Hall of Fame baseball great, Yogi Berra is perhaps, most remembered for his Yogi-isms – amusing, absurdly profound statements like: “It ain’t over ‘til it’s over.” “It’s déjà vu all over again.” “The future ain’t what it used to be.”
A favorite among motivational speakers is, “When you come to a fork in the road, take it.” It’s perfect for topics like decision making, overcoming challenges, strategic planning, and many more. Most people don’t know that when Yogi said it, he was giving directions to his house. Yogi’s house happened to be at the end of a closed loop that began at a fork in the road. So, it didn’t matter which direction you went at the fork because either way, you’d still end up at Yogi’s house. It’s perfect for this article.
This article is the story of two couples starting out in 2006, nearly 600 miles apart, traveling on two different roads. The forks they encountered, and the choices they made over the next 13 years ultimately brought them to the same place at the same time, Baker’s Transmission in Grand Junction, Colorado.
2006 was the year that Marc and Veta Baker established Baker’s Transmission. Meanwhile, 600 miles away, Calvin and Andrea Diebold were courting one another while attending Arizona State University in Tempe, Arizona. So, you get the picture. Marc and Veta were getting started down their road, and Calvin and Andrea were starting down theirs.
Let’s start with the young lovers. 2007 was a big year for them. It included marriage, graduation, and launching a career. Calvin’s major was Operations Management, a perfect fit for a field operations position with Halliburton.
Halliburton is a global company serving the oil industry. Calvin worked with Halliburton clients that were primarily focused on oil field operations and rebuilding oil field equipment. That meant he needed to be where the equipment was located – in the oil fields. He was born and raised in Grand Junction, and when Halliburton offered him a job, he was eager to return with the love of his life, Andrea, at his side. Grand Junction is about 250 miles west of Denver on the west side of the Rockies.
Calvin reflected, “At that time, I didn’t realize it, but I was learning people skills, operational methods, and rebuilding processes like those of the transmission business. On each project, I was part of a team that diagnosed and fixed hydraulic and mechanical problems.”
The projects kept Calvin busy on the West Slope until 2013 when he and Andrea faced A Fork in the Road. He was slated for an unaccompanied assignment to the dreaded North Slope of Alaska. Of course, he could have declined it and looked for another job, but he went and continued to earn his stripes. That assignment lasted until 2017 when he returned home.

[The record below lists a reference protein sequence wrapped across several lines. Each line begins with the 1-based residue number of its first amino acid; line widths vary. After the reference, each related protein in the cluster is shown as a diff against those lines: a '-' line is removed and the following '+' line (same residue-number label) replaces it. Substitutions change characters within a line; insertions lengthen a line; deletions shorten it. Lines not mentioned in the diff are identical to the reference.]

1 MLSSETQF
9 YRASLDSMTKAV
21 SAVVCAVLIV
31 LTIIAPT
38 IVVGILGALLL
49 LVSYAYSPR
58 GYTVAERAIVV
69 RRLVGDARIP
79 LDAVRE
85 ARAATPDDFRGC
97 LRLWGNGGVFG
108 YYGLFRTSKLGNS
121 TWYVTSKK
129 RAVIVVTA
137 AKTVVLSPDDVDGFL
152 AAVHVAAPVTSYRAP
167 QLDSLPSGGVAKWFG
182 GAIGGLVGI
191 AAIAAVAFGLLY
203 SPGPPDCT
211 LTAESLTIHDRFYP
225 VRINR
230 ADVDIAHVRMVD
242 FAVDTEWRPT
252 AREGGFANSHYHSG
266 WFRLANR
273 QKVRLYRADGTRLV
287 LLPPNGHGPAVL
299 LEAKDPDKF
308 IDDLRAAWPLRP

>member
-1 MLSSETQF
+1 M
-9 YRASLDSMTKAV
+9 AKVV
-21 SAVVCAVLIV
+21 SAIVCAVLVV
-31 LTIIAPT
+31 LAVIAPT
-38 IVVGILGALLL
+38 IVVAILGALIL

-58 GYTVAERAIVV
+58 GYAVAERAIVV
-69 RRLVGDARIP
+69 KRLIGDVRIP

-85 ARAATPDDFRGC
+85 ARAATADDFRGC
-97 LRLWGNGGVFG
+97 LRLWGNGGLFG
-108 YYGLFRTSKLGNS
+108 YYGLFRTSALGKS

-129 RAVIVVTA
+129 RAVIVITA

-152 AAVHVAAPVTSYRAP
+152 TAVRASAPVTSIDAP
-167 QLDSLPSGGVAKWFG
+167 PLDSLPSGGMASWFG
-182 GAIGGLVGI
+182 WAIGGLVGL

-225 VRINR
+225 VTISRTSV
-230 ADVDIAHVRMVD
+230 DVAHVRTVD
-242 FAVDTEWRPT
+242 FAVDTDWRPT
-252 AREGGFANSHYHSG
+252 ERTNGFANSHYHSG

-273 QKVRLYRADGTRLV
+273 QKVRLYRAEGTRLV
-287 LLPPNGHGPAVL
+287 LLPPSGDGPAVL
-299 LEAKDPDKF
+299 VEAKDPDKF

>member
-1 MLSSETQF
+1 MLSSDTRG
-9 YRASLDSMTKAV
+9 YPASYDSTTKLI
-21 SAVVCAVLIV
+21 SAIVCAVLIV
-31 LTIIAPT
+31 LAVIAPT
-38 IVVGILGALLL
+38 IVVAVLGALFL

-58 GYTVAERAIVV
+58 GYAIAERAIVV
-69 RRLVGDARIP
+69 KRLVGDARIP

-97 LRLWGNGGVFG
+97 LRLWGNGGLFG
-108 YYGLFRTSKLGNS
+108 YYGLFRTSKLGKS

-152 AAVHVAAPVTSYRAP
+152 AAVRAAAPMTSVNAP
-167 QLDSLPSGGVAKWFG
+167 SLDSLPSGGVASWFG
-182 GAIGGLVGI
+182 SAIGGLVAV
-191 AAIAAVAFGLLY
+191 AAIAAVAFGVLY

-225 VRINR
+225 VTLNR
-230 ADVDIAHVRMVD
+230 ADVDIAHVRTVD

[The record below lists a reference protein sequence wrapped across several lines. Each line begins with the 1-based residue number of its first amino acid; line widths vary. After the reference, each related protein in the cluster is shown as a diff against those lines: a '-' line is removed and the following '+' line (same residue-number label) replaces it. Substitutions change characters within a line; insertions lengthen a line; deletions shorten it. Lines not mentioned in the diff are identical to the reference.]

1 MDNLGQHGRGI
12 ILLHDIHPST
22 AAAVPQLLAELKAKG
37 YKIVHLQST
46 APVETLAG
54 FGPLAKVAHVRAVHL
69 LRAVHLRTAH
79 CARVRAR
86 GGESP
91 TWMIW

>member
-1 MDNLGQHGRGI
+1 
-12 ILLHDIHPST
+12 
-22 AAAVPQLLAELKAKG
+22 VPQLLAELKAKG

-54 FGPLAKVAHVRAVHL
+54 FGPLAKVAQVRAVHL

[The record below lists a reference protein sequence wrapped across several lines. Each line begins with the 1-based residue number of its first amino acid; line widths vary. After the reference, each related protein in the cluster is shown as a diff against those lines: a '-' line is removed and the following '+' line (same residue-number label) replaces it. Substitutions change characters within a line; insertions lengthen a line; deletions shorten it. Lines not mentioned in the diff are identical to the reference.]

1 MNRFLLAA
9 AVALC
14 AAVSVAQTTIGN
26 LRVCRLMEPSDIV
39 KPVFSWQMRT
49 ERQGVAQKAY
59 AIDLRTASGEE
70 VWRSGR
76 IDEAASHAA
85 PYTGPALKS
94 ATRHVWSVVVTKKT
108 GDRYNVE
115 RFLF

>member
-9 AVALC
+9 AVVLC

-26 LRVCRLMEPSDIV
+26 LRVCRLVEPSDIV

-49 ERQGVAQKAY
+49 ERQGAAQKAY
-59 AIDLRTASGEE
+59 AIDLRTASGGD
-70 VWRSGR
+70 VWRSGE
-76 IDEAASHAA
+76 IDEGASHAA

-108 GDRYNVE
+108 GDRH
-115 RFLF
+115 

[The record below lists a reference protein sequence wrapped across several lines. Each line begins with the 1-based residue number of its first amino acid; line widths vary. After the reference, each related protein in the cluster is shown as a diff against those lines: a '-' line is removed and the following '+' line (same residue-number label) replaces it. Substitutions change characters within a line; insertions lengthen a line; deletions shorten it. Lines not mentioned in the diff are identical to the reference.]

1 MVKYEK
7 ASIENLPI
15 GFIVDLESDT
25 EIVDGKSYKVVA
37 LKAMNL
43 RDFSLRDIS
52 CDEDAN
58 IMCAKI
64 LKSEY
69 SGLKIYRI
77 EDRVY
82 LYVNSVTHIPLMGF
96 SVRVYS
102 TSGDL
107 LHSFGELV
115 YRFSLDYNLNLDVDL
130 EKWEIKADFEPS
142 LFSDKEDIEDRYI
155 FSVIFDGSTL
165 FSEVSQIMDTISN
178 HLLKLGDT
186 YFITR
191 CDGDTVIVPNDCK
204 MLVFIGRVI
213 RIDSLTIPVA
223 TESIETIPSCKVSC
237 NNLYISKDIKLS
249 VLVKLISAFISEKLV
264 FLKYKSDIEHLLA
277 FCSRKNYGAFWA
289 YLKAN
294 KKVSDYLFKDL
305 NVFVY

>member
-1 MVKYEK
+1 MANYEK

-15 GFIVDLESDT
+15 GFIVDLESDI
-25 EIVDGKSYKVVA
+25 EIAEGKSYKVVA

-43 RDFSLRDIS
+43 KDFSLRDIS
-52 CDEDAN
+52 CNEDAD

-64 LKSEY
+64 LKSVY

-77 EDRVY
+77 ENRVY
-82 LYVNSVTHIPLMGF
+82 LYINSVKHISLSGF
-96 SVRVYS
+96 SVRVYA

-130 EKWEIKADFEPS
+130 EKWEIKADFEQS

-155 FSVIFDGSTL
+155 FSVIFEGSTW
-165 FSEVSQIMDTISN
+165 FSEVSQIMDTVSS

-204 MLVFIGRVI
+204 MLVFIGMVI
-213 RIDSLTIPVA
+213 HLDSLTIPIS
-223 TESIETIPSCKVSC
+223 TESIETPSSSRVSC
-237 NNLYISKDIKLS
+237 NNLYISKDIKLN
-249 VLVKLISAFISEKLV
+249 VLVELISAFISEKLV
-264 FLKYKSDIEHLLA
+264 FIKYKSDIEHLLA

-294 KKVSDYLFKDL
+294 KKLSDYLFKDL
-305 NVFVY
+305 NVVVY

In 2019, Calvin realized that another Halliburton Fork in the Road was approaching. This time, he and Andrea decided it was time for a change. They decided to set their own course and purchase a business of their own. They realized this was going to be more than a game-changer; it was going to be life changing.
They engaged a business broker, who helped them determine what kind of a business would suit them. They created a punch-list of criteria they wanted in a business. Here’s a brief version of their list.
- A business that has an operating system, like a franchise. It won’t require that they do the work of the business, but that they manage the business system. Calvin mused, “You run the system, and the system runs the business.”
- A business that’s open from 8 to 5, Monday – Friday. This eliminated options like gas station/convenience stores and restaurants.
- A business that involves interaction with people at an actual place of business rather than an online business.
- A business that’s established and running well – not a startup of turnaround business.
- A business with opportunity for growth and expansion.
Prior to college, Calvin had worked at an autobody shop, and he enjoyed mechanical challenges; so, he felt drawn to automotive. The broker matched them with a national autobody franchise. They went through the qualification process. But they both felt uncomfortable with orientation day at the corporate headquarters, and they elected to not make the purchase.
So, after several months, they were back to square one. In the meantime, Baker’s Transmission had come on the market. Andrea recalled, “At first, we didn’t think a transmission shop was right for us. But it checked all the boxes on our punch-list.” Calvin chimed in, “We decided to take a closer look. When we met Marc and Veta Baker, we felt a connection. The more we learned about them and their business, the more we felt this would be perfect for us.”
As I mentioned earlier, the Bakers had established Baker’s Transmission in 2006. Starting a shop was A Fork in the Road decision for them. Marc had worked in the transmission business for over 15 years, beginning at age 16. They wanted to establish a business that gave great service, top quality, and honest value by treating people with respect. That included not only customers but their employees, as well. By respecting their employees, they were able to handpick from the best and assembled a team that embraced their philosophy.